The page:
Thursday, November 28, 2013

The Lack of Educated Voters in New York


After a hectic election cycle full of shocking and not so shocking results, students of politics can gain an insight into the ever changing world of voter identity. What did we learn this election cycle about voters in New York City? 

For a start, the lack of educated voters is staggering. Bill de Blasio, the current mayor-elect of New York City, ran on a platform of "equality" and "tax the rich," two platforms meant to inspire certain voters to come out. There are, according to my own political theory, three types of voters:  

The Every Election Voter, the Major Election Voter, and the Never Voter.


The Every Election Voter always, as by the name, comes out to, and casts a vote for everyone on the ballot. These types of voters are aware of political movements and events; on top of local, state and national political stories. They are, in general focused on and have a knowledge about the differences between party lines, most of the time siding with a certain party on issues that matter to them and their family, but also for the good of the country. These voters care, based on their knowledge and involvement, about local politics much more than the other voters. 

The Major Election Voter only comes out during major elections, sometimes for Mayor and sometimes for President. They are generally unaware of minor factions and issues in politics, at both the local and sometimes state level, but have a basic knowledge over national topics. They are, in general apart of a certain political party, but don't really know why other than that they hope that party will help them. 

Lastly, the Never Voter, never, for the exception of a major, ground-breaking election, like that of 1980 or 2008, comes out to vote. They mostly have no idea of the repercussions of not voting. They don't understand or know basic political differences in the both parties and issues, and just generally are disinterested by politics. They don't trust government.

In New York City this past election year, one could argue that only the Every Election and half of the Major Election voter's came out to voice their opinion. However, given the populist messages of Democrat Bill de Blasio, and his rhetoric over "class warfare," (pitting the "haves against the have-not's") de Blasio was able to capture the essence that President Obama, Reagan and FDR had...charisma.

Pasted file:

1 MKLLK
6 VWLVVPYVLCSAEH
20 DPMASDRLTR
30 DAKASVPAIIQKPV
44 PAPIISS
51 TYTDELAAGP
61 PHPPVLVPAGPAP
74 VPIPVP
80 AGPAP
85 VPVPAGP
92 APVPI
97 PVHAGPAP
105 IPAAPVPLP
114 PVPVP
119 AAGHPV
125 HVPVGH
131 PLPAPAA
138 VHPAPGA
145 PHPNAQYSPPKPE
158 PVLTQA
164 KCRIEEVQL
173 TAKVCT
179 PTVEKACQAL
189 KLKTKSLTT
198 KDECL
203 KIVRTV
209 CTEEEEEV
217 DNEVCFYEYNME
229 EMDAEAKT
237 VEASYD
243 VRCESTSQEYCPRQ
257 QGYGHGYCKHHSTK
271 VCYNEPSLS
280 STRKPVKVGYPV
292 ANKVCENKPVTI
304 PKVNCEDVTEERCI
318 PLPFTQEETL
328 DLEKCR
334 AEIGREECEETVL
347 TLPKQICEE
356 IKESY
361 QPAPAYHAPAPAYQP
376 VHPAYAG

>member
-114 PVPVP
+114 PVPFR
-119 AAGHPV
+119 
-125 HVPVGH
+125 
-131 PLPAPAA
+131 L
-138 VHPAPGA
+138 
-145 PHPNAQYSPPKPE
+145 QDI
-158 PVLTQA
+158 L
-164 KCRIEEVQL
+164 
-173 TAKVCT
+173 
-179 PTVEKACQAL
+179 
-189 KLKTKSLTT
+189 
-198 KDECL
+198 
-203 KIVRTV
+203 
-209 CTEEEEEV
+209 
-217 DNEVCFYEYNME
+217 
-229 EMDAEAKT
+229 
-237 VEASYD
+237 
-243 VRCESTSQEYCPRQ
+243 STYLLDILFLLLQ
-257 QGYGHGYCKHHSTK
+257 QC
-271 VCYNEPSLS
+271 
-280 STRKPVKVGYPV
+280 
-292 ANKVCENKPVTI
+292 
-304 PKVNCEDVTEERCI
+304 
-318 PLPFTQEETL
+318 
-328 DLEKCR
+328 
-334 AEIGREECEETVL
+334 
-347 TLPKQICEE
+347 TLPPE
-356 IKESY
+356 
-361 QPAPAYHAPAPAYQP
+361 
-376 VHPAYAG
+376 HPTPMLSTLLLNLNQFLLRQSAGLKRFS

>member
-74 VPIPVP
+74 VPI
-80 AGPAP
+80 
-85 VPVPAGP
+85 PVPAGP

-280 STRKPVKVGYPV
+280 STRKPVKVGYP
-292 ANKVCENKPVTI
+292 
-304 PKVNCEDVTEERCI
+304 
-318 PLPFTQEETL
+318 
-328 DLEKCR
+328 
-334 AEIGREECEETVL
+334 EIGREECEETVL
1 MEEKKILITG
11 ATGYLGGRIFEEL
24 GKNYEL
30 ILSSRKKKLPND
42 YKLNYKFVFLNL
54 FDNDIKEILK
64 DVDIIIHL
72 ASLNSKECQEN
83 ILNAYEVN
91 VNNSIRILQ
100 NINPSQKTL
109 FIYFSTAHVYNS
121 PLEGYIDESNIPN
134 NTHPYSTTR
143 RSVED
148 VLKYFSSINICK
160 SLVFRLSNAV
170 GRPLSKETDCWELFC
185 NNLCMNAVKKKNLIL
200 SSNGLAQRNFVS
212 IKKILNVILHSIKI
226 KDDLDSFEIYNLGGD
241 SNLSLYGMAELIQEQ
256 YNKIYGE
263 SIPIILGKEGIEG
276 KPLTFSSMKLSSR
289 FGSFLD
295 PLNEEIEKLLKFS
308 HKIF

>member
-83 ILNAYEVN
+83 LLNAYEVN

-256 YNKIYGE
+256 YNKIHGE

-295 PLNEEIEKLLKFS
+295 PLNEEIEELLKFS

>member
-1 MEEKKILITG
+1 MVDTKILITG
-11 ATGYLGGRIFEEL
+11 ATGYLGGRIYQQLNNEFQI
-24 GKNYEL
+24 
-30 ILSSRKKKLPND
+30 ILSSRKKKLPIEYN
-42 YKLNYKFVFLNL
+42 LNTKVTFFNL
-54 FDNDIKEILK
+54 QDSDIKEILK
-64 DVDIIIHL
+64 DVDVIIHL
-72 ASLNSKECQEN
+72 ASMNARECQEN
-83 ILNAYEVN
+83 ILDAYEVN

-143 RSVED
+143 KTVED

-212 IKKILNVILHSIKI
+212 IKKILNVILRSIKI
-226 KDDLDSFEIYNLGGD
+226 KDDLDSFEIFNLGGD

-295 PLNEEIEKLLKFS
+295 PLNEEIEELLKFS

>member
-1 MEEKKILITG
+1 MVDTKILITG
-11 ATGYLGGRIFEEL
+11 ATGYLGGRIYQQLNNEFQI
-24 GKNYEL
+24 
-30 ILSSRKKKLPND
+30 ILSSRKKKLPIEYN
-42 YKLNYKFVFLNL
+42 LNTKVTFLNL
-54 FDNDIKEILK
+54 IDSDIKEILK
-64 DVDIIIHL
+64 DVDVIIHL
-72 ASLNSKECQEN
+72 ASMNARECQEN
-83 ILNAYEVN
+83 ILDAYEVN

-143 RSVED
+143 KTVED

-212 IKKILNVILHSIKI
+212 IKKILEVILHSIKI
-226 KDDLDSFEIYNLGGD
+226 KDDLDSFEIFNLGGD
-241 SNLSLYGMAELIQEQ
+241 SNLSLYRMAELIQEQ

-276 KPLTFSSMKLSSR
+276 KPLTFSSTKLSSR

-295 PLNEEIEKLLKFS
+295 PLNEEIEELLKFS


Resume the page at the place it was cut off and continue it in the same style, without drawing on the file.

Charisma inspires the Never Voter to come out and vote. A message that speaks directly to them and their own objectives, their own personal interests. With New Yorkers this election cycle, Bill de Blasio's message was simple, "tax the rich and we'll pay for full day pre kindergarten." Even though the turnout of voters this election was low, mostly the makeup of those voters was that of an "uneducated" bunch. They don't know de Blasio's past as Public Advocate, they don't understand the problems with "taxing the rich" and they don't think of New York first. Instead, selfish motives about "will this guy help me?" drove voters to the polls, not "will this guy help New York?" 

In order to become a powerful voice in the City of New York, or as voters in general, the public must be informed by both sides on the issues, leaving the tools for someone to make up their mind and be careful not to allow charisma and selfish motives to blind us.

3 comments:

  1. A class you forgot about - NYC has "zombie" voters - low information voters who turnout to go straight down the party line regardless of news, trends, current events, charisma or the like. Obviously, Dems have many, MANY more zombies than Republicans in NYC.

    2013 might as well be called the "zombie apocalypse" election.

    ReplyDelete
  2. "Zombie voters" (great name by the way) is an example of how voters tend to vote, not what gets people to the polls. The article talks about how charisma blinds people into voting for the "cool guy" or the "guy that will help me." The lack of of educated voters feeds into the charisma bait-in-switch that causes people to regret voting in the first place, leading to a distrust in government and more "Never Voters." If people are aware of who they are voting for, then an increase in political efficacy will take place, drawing more people into politics and more trust in government.

    ReplyDelete
  3. OK, I guess "zombies" can be within any category of voter that turns out. More often than not, the voter's couch is the ultimate winner in any election - the numbers that stayed home this year is WAY too high.

    ReplyDelete

Get Your Free Estimate!